David Bourget (Western Ontario)
David Chalmers (ANU, NYU)
Rafael De Clercq
Jack Alan Reynolds
Learn more about PhilPapers
The distinction between reference ontologies and application ontologies crept rather unobtrusively into the recent literature on knowledge engineering. A lot of the discourse surrounding this distinction – notably, the one framing the workshop generating this collection of papers – suggests the two types of ontologies are in some sort of opposition to one another. Thus, Borge et al.  characterize reference ontologies (more recently, foundational ontologies) as rich, axiomatic theories whose focus is to clarify the intended meanings of terms used in speciﬁc domains. Application ontologies, by contrast, provide a minimal terminological structure to ﬁt the needs of a speciﬁc community. Reﬂecting their minimal nature, Masolo et al.  refer to such ontologies as “lightweight” ontologies. An application ontology can be lightweight in a second respect as well, namely, that it may not necessarily take the form of fully-ﬂedged axiomatic theory. Rather, it might only be a taxonomy of the relevant domain, a division of the domain into a salient collection of classes, perhaps ordered by the subclass relation. Importantly, though, for an application ontology to “ﬁt the needs of a speciﬁc community” needn’t require representational accuracy. In the “worst” case (from a reference ontology perspective), to ﬁt the needs of a community is just to represent uncritically what people in that community think about the ontology’s domain.
|Keywords||No keywords specified (fix it)|
|Categories||categorize this paper)|
Setup an account with your affiliations in order to access resources via your University's proxy server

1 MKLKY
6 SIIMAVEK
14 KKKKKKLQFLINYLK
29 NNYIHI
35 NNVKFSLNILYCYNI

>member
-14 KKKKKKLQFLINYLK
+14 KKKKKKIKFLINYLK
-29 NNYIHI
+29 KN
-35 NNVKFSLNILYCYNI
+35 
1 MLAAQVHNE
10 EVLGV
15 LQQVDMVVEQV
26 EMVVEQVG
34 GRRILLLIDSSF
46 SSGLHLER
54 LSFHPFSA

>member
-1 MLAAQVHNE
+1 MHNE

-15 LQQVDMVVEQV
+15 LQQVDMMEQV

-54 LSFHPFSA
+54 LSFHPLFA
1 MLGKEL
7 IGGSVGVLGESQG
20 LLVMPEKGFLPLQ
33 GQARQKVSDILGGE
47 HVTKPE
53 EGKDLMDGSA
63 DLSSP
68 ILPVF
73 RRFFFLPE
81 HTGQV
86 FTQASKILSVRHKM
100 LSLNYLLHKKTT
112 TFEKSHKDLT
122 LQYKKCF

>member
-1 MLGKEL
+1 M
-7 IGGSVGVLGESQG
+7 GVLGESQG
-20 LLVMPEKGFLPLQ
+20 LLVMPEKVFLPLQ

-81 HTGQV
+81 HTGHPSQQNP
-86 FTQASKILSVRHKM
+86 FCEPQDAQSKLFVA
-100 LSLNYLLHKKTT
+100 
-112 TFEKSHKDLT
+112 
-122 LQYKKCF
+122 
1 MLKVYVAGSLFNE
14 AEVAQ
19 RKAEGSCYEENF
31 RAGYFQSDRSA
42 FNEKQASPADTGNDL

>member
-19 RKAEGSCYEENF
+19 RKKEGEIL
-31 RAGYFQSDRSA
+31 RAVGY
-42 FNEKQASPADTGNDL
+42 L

Configure custom proxy (use this if your affiliation does not provide a proxy)
|Through your library||
References found in this work BETA
No references found.
Citations of this work BETA
No citations found.
Similar books and articles
Gary H. Merrill (2010). Realism and Reference Ontologies: Considerations, Reflections, and Problems. Applied Ontology 5 (3-4):189-221.
Barbara Heller & Heinrich Herre (2004). Ontological Categories in GOL. Axiomathes 14 (1-3):57-76.
Sylvie Despres & Sylvie Szulman (2007). Merging of Legal Micro-Ontologies From European Directives. Artificial Intelligence and Law 15 (2):187-200.
Pepijn R. S. Visser & Trevor J. M. Bench-Capon (1998). A Comparison of Four Ontologies for the Design of Legal Knowledge Systems. Artificial Intelligence and Law 6 (1):27-57.
Barry Smith (2004). Beyond Concepts: Ontology as Reality Representation. In Formal Ontology in Information Systems (FOIS).
Daniel L. Rubin (2012). Finding the Meaning in Images: Annotation and Image Markup. Philosophy, Psychiatry, and Psychology 18 (4):311-318.
Anand Kumar & Barry Smith (2003). The Unified Medical Language System and the Gene Ontology: Some Critical Reflections. In KI 2003: Advances in Artificial Intelligence.
Thomas Bittner & Barry Smith (2004). Normalizing Medical Ontologies Using Basic Formal Ontology. In Proceedings of GMDS 2004.
Added to index2009-01-28
Total downloads16 ( #164,110 of 1,725,477 )
Recent downloads (6 months)7 ( #93,199 of 1,725,477 )
How can I increase my downloads?